Mount Sopris takes the art spotlight
Ryan Summerlin January 9, 2014
GLENWOOD SPRINGS — It’s the question Gallery 809 hears nearly every time a customer enters the downtown Grand Avenue art gallery.
“Do you have any images of Mount Sopris?”
For the next two months, the answer will be a resounding yes.
Today marks the opening of a locals-created exhibit featuring a variety of mediums, including oil, watercolor and photography, showcasing the valley’s popular peak.
“The idea came about after one of the 809 artists mentioned that almost every time someone comes in they ask if we have any images of Mount Sopris,” said participating artist and co-organizer Cynthia Thomas. “So, by popular demand, we are doing a two-month Mount Sopris exhibition featuring Gallery 809 artists.”
The exhibit features homages to Mount Sopris by valley artists Thomas, George Cutting III, Bonnie Daniels, Heather Davis, Amelia Eshelman, Portia Griefenberg, Arlene Law, Mark Lemon, Nancy Martin, Judy Milne, Carol Murphy, Hiram Richardson and Cameron Williams. An opening reception takes place from 5-8 p.m. Friday, Jan. 10.
“The opening reception will be a kind of delayed ‘Happy New Year’ with wine and hors d’oeuvres and a toast to our favorite mountain,” Thomas said.
Daniels, a Glenwood artist who has been painting since 1992, said she is inspired to capture the beauty of Mount Sopris through her art.
“Mount Sopris is always changing in its mood and colors. I am sure I have done dozens of paintings of Mount Sopris,” she said. “And they have all sold or have been given to clients or friends who are leaving the valley as a memory of our valley.”
The Vicki Lee Green realtor said her outdoor landscape paintings, along with fellow Gallery 809 artists’ work, are in high demand in the valley and beyond.
“Everyone loves Mount Sopris,” she said. “And they want to own Sopris artwork that speaks to them. I have painted four different pieces in the past three weeks, and two have sold at Gallery 809. Locals want them, tourists want them. I see Hanging Lake as a future exhibit.”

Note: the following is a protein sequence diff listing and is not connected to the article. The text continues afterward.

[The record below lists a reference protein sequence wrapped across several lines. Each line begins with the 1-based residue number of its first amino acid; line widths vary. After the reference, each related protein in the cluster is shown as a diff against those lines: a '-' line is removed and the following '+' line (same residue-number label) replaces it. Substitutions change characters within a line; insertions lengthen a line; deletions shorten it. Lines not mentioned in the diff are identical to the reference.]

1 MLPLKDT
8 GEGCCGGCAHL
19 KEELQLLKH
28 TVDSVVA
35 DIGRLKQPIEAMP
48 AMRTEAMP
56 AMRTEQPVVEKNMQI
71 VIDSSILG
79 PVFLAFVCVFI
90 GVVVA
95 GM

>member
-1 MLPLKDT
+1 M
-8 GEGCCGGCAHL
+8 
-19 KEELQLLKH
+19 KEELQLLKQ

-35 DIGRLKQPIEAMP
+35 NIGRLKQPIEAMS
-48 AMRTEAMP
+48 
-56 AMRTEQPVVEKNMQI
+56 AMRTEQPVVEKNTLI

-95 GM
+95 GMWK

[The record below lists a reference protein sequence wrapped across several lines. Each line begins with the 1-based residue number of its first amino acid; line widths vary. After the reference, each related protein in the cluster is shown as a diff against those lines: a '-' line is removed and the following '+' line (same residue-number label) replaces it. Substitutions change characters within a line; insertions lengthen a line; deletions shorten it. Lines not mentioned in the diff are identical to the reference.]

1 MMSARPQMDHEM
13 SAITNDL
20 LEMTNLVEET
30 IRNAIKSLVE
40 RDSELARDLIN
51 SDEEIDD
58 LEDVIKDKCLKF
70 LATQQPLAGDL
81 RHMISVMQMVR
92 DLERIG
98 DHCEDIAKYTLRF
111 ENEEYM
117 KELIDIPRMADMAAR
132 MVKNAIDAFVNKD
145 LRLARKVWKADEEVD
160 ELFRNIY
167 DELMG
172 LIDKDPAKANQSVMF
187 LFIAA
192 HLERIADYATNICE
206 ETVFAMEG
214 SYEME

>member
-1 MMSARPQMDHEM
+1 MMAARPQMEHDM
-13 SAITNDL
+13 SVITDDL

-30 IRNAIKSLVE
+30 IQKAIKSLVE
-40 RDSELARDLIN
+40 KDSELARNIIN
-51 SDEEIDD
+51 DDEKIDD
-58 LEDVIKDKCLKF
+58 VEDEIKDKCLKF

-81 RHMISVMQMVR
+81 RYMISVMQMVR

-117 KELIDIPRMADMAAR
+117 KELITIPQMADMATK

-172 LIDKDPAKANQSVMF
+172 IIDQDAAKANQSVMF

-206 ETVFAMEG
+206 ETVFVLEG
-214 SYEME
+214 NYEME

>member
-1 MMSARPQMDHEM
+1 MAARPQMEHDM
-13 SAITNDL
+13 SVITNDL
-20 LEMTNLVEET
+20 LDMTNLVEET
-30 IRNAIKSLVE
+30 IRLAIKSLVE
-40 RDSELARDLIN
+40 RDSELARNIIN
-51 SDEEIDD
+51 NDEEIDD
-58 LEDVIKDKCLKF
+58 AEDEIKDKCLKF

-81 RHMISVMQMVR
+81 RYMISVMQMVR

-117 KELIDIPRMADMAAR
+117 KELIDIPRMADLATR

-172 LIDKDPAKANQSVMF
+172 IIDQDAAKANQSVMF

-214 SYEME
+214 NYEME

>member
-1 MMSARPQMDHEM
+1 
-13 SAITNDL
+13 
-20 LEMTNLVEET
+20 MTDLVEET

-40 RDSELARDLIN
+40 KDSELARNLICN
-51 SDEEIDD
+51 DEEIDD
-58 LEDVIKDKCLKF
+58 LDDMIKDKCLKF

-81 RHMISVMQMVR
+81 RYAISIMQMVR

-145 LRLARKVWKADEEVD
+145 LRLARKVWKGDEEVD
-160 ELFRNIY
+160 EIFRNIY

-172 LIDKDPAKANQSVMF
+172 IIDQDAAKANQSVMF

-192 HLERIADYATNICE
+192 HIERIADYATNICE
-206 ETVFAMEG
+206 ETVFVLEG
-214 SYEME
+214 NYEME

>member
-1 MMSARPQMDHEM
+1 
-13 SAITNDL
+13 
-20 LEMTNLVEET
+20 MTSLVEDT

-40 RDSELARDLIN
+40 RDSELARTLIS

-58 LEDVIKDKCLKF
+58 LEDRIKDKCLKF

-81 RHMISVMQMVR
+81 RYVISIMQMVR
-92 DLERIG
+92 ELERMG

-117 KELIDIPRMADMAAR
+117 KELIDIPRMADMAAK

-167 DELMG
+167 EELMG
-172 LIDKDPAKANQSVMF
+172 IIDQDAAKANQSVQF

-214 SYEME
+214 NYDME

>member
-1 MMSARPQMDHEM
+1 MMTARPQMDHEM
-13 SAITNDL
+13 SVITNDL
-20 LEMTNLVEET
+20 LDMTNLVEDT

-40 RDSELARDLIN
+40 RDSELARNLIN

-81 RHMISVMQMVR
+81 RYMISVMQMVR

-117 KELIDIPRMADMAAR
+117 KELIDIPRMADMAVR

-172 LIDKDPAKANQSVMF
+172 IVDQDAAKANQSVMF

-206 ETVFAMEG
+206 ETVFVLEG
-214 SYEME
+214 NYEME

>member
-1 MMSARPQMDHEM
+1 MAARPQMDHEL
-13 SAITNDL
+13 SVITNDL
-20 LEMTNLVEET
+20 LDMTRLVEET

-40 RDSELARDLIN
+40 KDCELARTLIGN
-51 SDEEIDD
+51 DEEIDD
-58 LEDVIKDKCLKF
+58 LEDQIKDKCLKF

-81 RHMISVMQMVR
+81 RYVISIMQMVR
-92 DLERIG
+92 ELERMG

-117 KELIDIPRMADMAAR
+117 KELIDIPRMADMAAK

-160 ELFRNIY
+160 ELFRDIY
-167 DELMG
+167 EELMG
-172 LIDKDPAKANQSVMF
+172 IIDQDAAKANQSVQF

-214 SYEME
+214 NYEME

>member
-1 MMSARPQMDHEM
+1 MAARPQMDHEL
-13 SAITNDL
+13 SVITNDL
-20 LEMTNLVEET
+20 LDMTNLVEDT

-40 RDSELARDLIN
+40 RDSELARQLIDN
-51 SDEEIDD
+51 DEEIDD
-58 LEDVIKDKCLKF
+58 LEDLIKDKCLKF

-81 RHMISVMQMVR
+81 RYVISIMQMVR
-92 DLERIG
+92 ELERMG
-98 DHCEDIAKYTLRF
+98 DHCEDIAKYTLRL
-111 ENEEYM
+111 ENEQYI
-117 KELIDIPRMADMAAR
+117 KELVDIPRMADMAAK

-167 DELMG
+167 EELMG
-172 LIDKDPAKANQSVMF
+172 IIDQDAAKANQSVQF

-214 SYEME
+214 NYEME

An avid outdoorswoman, Daniels said she not only enjoys daily views of Sopris but also climbs the 12,965-foot-high mountain each year when she’s not capturing it on canvas.
“I used to climb Mount Sopris every Fourth of July. Now, going up isn’t the problem. It is coming down,” she said laughingly. “Although, we did slide down on the snow fields on our butts, taking a break now and then to warm our buns. I was always one of the first ones up and one of the last ones down.”
Along with Mount Sopris, many outdoor and nature settings outside of Colorado have inspired Daniels’ paintings.
“I traveled to Churchill, Manitoba, on the Hudson Bay last fall and took more than 700 photos of polar bears and fox. I have sold the majority of these pastel paintings very quickly,” she said. “It seems folks are fascinated by polar bears and now ‘What does the fox say?’ has boosted the interest in my fox paintings.”
A past winner of the Glenwood Springs Fall Art Festival, Daniels also enjoys traveling with the Glenwood Springs Art Guild each May to paint in a different location.
“We paint plein aire landscapes for a week … Steamboat, Manitou Springs, Moab, Crested Butte, Garfield, Cripple Creek,” she said.
Daniels said her participation in the guild, which puts on the long-running Fall Art Festival, has been as inspirational as nature has been in her landscapes. She said for the past 20 years she has enjoyed working in different mediums, such as oil and watercolor, in her ongoing exploration of art.
“A friend encouraged me to enter the 1992 Fall Art Festival, and I won first place, and I was hooked,” she said. “I plan on returning to my favorite medium, watercolor, when I retire. Watercolor is exact — no mistakes. I do pastel and oil now because it is faster, and if I don’t like something, I can cover it up. Watercolor is not forgiving in that way.”
Daniels’ diverse artwork has shown in the Fall Art Festival as well as the Garfield County Fair and the Palisade Peach Art Festival. She stays busy as she juggles her pursuit of art and a career as a full-time real estate agent.
“My problem is keeping up. I never seem to have an inventory,” she said. “When I was juried into Gallery 809 and they said I had to have nine paintings delivered in two days I was begging my friends for paintings that I had done for them, just so I would have something to show.”
Daniels said she has received tremendous support from her female art colleagues in the valley as she continues her pursuit of artistic passion.
“There are some amazing women in Glenwood Springs that truly make art an adventure and fun,” she said. “Kudos go to Arlene Law, Portia Griefenberg, Nancy Martin, Cynthia Thomas and especially Sally Thompson. Without them, I would not have picked up a paint brush and tried.”
As a cooperative art setting, Gallery 809 offers Daniels and her art associates the opportunity to work and show their art within a positive, creative environment.
“Gallery 809 allows someone like me — who is not a full-time professional artist or makes a professional living from selling — to have an outlet of their work,” she said. “The gallery is very diverse, with wall art, pottery, jewelry, glasswork, baskets.”
The Mount Sopris work by Daniels and her colleagues will show through January and February. Gallery 809 is also hosting a January-through-March guest exhibition by Centennial Park muralist Mary Pilon titled “Paintings of our Valley from Aspen to Rifle.”